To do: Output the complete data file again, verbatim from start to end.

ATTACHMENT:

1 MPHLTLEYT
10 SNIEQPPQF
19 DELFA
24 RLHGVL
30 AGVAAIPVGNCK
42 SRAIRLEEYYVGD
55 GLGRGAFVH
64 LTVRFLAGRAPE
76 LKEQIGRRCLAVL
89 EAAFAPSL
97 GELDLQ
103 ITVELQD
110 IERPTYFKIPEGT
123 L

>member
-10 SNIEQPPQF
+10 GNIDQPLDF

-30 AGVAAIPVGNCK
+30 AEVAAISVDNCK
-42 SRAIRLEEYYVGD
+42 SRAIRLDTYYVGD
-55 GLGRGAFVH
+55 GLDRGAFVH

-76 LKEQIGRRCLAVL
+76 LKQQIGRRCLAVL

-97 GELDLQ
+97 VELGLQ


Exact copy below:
1 MPHLTLEYT
10 SNIEQPPQF
19 DELFA
24 RLHGVL
30 AGVAAIPVGNCK
42 SRAIRLEEYYVGD
55 GLGRGAFVH
64 LTVRFLAGRAPE
76 LKEQIGRRCLAVL
89 EAAFAPSL
97 GELDLQ
103 ITVELQD
110 IERPTYFKIPEGT
123 L

>member
-10 SNIEQPPQF
+10 GNIDQPLDF

-30 AGVAAIPVGNCK
+30 AEVAAISVDNCK
-42 SRAIRLEEYYVGD
+42 SRAIRLDTYYVGD
-55 GLGRGAFVH
+55 GLDRGAFVH

-76 LKEQIGRRCLAVL
+76 LKQQIGRRCLAVL

-97 GELDLQ
+97 VELGLQ